Google Street View camera trucks have photographed something even better than the white Stig: a custom Aston Martin built for the Sultan of Brunei. Here is the story of how we found it.

“I took this shot today, looked at it, looked again…and nothing. All I know is that the grille is from a V8 Vantage.”


The Aston Martin lands in my inbox with an embarrassing thud. I have spent hundreds of working days in my life sucking up information about cars. Yet apart from the obviously Aston grille and the lamprey-like lines, the car is a blank page. But why the words, go look for yourself:

“I don’t have a clue,” is what I reply to my friend Máté’s illustrated letter.

My reply is not exactly true. I do have the faintest of clues, not enough to base a reply on, but enough to get started. A pattern is vaguely recognized.


As readers of Malcolm Gladwell’s first second book Blink will recall, after absorbing prodigious amounts of information, the mind is able—in situations related to the nature of said information—to make quick decisions based on apparently very little input. This is how professional tennis players react to a serve too fast to interpret, how racing drivers can run competitive laps on an unfamiliar track and how an excellent friend of mine can look at a brownish spot in the sky a thousand feet away and say it’s a Black Kite. An old female, to be specific.

For some reason best left to future decades of neuroscience, cars styled by the Italian design consultancy Zagato are very easy to pattern-recognize even after limited exposure. And exposure is necessarily limited by the small number of Zagato cars on the road. One of the best known examples is Aston Martin’s DB4 GT Zagato of 1961. I have seen it exactly once, in Italy:

Zagato’s fluid yet butch lines stick to the brain like ground effect cars to the racing line. And while Máté’s Magic Mystery Aston had a whiff of Zagato about it, what it looked most like was a kit car.

Can’t be, he says. “I happened to photograph it on the most expensive street in the world,” and he directs me to the Wikipedia page of The Bishops Avenue in London.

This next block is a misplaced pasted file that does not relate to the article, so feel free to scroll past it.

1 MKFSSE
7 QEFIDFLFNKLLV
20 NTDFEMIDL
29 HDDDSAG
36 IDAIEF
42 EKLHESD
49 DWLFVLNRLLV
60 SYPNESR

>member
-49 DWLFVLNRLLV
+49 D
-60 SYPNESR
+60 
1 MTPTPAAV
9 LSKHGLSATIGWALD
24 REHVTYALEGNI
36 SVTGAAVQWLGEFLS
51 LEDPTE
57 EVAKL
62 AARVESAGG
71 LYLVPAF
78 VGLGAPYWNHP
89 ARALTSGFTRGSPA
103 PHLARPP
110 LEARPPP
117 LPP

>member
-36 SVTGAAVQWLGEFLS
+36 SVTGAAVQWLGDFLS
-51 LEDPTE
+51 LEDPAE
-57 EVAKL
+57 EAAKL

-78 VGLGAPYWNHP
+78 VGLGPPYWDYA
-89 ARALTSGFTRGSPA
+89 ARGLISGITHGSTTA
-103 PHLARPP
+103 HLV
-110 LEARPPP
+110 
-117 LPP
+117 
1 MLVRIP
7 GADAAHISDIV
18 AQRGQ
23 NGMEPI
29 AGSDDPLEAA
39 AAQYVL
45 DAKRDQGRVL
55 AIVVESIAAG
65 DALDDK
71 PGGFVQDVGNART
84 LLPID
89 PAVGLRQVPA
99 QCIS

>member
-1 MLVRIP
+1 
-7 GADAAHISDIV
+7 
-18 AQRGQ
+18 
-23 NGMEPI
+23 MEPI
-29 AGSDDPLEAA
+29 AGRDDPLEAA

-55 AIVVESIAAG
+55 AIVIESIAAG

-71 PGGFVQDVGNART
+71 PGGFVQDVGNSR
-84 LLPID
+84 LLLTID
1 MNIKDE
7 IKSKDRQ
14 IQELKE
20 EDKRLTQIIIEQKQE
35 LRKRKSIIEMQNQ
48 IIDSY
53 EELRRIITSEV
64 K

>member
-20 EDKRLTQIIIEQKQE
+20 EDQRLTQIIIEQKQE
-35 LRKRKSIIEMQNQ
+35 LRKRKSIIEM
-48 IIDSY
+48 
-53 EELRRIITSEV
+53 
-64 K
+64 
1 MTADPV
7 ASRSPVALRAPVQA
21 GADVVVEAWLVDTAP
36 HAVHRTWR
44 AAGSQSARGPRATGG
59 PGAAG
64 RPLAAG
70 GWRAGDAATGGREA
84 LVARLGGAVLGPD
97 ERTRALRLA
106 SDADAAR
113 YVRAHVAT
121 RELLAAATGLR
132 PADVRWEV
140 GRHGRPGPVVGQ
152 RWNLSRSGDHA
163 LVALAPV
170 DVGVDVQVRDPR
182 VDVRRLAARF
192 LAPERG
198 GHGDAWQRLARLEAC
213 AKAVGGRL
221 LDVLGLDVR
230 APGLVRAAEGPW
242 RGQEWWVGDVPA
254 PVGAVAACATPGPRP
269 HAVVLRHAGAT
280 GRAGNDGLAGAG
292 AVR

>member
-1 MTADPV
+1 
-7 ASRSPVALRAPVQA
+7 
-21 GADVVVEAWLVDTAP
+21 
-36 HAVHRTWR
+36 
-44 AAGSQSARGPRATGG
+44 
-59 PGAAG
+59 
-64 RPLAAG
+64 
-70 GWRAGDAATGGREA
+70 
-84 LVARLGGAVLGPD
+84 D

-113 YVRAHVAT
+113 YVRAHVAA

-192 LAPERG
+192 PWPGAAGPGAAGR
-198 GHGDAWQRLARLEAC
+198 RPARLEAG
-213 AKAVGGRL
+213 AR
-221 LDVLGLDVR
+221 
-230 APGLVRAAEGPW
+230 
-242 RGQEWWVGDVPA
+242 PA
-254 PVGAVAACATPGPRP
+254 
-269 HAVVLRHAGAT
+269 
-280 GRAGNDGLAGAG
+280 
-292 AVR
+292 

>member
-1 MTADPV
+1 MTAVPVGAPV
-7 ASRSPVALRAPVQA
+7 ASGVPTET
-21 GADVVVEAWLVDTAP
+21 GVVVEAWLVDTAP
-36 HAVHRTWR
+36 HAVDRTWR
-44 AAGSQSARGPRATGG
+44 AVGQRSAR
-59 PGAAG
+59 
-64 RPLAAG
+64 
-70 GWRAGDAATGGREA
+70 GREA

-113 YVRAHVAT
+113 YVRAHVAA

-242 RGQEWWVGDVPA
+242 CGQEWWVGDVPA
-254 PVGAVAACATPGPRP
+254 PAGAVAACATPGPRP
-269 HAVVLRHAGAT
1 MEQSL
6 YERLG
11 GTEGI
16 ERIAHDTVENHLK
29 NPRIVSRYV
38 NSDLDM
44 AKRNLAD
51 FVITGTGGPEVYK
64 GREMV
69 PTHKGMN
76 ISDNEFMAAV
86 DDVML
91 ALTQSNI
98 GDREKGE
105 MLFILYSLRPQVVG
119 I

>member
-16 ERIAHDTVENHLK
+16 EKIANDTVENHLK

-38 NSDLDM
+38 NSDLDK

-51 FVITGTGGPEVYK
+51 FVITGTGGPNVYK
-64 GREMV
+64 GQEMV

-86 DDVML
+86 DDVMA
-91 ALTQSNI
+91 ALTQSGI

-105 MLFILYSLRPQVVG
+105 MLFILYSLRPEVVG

Oh, that. The street you move to when you’ve made it, made it big, and you want the world to know about it. Zoned from a piece of land that used to belong to the Bishop of London, the Avenue has become a favorite spot of the nouveau riche, particularly if those nouveau riches have come from the likes of oil, guns and naked women. When Saddam Hussein invaded Kuwait in 1991, the House of Saud ruling neighboring Saudi Arabia snapped up ten of the Avenue’s 66 mansions. This is a street that used to be called Millionaire’s Mile, but which has lost that title to become Billionaire’s Boulevard. So yes, the Aston is probably real.


One of the residents of The Bishops Avenue is Hassanal Bolkiah, the Sultan of Brunei, and this is when you can sort of expect a light bulb to go off in the automotive brain—not mine, unfortunately—because you all know what Hassanal Bolkiah does with his tiny fiefdom’s oil riches: buys all the cars in the world and then some. Our very own guide to the cream of his crop will help you along with a gray F40, a Lamborghini LM002 safari wagon and five Dauer Porsches. The latter are street legal Le Mans race cars from the turbolicious Group C of the 1980s which accelerate like ballistic missiles all the way to 250 MPH.

A significant portion of Bolkiah’s fleet was not purchased but built, and alongside the Ferrari sedans and shooting brakes is a set of three Aston Martins from 1997 called the V8 Vantage Special Series I. They are based not on the current V8 Vantage but the bigger car with the same name produced in the 1990s and they look exactly like the DB4 GT Zagato of 1961, only bigger.


Apparently, the Sultan likes his supercars the 60s way. But coachbuilders are not exactly fond of reproducing earlier designs atop modern machinery. And through another flutter of Bolkiah’s bottomless wallet, the Zagato people got to work again on the V8 Vantage, operating this time not as the codex copiers of Mediaval Europe but as coachbuilders. What they came up with was the V8 Vantage Special Series II, a modern, very Zagato, thoroughly menacing Aston: the car Máté photographed.

Wicked performance is suggested by those curves and the Series II doesn’t disappoint: its 5.3-liter twin-supercharged V8 makes 600 HP and can launch the two-ton coupé to sixty in 4.4 seconds. The aerodynamic wall arrives at 205 MPH. Zagato built a total of three cars, two for Bolkiah, one for his brother Jefri.


This is where the story would normally end but just as Máté confirmed his haunch with a link to, Google unveiled Street View for London. I raced for a large screen, hooked it up to my Mac, and spent an hour and a half combing the length and breadth of The Bishops Lane to no avail. I found a lone Ferrari F430 but looking for custom-built Astons has a way of turning production Ferraris into Crown Victorias.

But then what did I expect? What’s the chance for a car built to thunder along motorways to sit in one place, waiting for both the Street View Opel and Máté to amble by? Before giving up entirely, Máté went for a last look. Parked on the driveway, obscured by a lamppost and fecund foliage, he found our car at last:

Click to view

So on to you now, Street View ornithologists. Descend on London and dig for cars with stories. And yes, I want my photo of the TVR Cerbera Speed 12.


Photo Credit: Máté Petrány (V8 Vantage Special II), Larry Parker (DB4 GT Zagato), 2007 Tony Murray Photography/AFP/Getty Images (Toprak Mansion interior), (V8 Vantage Special I)